Today’s New York Times

published a feature story called, “Prenatal Test Puts Down Syndrome in Hard Focus.” I learned of it because one of the contributors to Gifts: Mothers Reflect on How Children with Down Syndrome Enrich Their Lives,” Nancy Iannone, is quoted, though some of what she spoke about (the book) wasn’t included in the final article.

The story attempts to discuss the larger implications of the recent ACOG guidelines, which I’ll be the first to admit is a sore spot for me. But this quote really stood out:

“It’s a mistake to say ‘your baby is going to be mentally retarded, you should have a pregnancy termination,’ ” said Dr. Allan Nadel, director of prenatal diagnosis at the hospital. “By the same token, I don’t think it’s quite fair to say ‘these are wonderful lovely human beings, you can deal with all of their problems and it’s not that big of a deal.’ We strive to have the proper balance.”

To my way of thinking, this statement perfectly illustrates the problem. Here is a man of medicine, educated and intelligent, who feels no discomfort saying it’s not quite fair to speak of people with Down syndrome as wonderful, lovely human beings, and leave it at that.

My point: if you change the sentence, say, make it about people with purple hair, or children with big noses, or even children with low IQs, you would see clearly the prejudice at work here. I hope that someday, when Avery is old enough to read such sentences, people will no longer be speaking them.


15 thoughts on “Today’s New York Times

  1. The moral atrocity is when people feel that their view of a section of humanity should be destroyed because it affects their sensibilities.

    I feel truly sad for the people who are burdened with such a person as HeroicLife in their lives.

  2. How gorgeous is Trevor Taylor??? That is the main thing for me – not Hannah’s future and funding but OUR future – who do we value in this world and what do we expect of ourselves and others. I too thought the ‘balance’ in the Drs comment was significant but have to agree that you are right about the ‘they’ demonstrating underlying fear and prejudice. Thanks for the link. Little Sohia in the video clip is a bit cute too.

  3. Ohhhh, the ‘THEY’ problem. It is rampant. Did you see Jodi Reimer’s post about referring to her son as part of the ‘Down syndromes’?

    How unfair is it for us as new parents to have all our hopes and dreams dashed through this type of language? I never never ever met two kids with Down syndrome who are alike (except maybe because they are short in stature…:).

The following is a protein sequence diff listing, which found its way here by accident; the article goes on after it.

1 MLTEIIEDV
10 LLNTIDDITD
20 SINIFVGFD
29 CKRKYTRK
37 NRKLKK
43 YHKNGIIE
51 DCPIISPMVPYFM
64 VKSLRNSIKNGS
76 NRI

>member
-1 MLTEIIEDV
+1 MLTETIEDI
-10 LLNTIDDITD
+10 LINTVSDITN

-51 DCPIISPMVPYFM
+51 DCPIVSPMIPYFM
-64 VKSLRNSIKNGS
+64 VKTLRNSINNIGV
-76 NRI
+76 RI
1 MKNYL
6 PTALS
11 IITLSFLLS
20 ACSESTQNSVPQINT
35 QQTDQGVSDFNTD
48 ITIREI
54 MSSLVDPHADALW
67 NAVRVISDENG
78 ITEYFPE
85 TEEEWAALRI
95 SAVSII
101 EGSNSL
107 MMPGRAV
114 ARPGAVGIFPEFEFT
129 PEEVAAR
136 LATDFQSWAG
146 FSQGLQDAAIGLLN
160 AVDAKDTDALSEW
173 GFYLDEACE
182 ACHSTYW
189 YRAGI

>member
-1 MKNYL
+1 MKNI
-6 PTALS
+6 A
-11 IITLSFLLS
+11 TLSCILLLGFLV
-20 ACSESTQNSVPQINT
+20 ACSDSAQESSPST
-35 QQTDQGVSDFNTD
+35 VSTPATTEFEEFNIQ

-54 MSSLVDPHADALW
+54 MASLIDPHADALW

Sometimes it helps to remember that physicians are basically diagnosticians and scientists. Those with an eye on humanity are keepers…

  4. I think balance is key, absolutely, but I think there’s a step missing between “these are wonderful lovely human beings,” and “you can deal with all of their problems and it’s not that big of a deal.” (The very fact of the language choice of “these” shows me we’re dealing with an incomplete understanding of sensitivity issues.)

  5. Hi Jennifer,

    I too didn’t take his comment that way – I understood him as saying that you should celebrate the birth of your child but that you also need to face issues that you wouldn’t normally be addressing with a “typical” child.

    I am the parent of a child with autism (age 10) and I have been approached by moms of newly diagnosed children for advice. I DO tell them what a joy and unique human being my daughter is, and how greatly loved she is, but I also tell them of the challenges we have faced, AND in lots of cases, overcome. But I can’t gloss over the fact that at times she takes every ounce of my energy/patience/finances and leaves none for anything or anyone else. This doesn’t mean I don’t adore her, I do, but the fact of the matter is that this is my reality.

    Just my take though, and I can understand why his comment might be offensive to others. I am off to read the whole article. Susan

  6. Thanks so much for posting this link. This is very timely for us Canadians, after the outrage in our community after Saturday’s Globe and Mail headline about people with Down syndrome (Doomed from birth to death).

    The NYTimes article articulates what I have been trying to say for years. I’m pro-choice – but I’m pro-INFORMED-choice.

    We have been attempting to establish a relationship with our local genetics clinic. The counselors do not want to talk to local Ds associations. Period. We have had NOT ONE referral to speak to parents with a prenatal diagnosis of Down syndrome.

    It is impossible to present a balanced view of what it is like to have a child with Ds without involving parents who are able to present their own stories in non-judgemental, objective ways.

    This is the type of stuff that keeps me awake at night.

  7. Just my perspective, but when I read that sentence, I interpreted it more as ‘yes, these are wonderful lovely human beings, but we don’t want to gloss over the problems they can face.’ Using the word ‘balance’, meaning more education on all sides. Maybe I’m missing your point?

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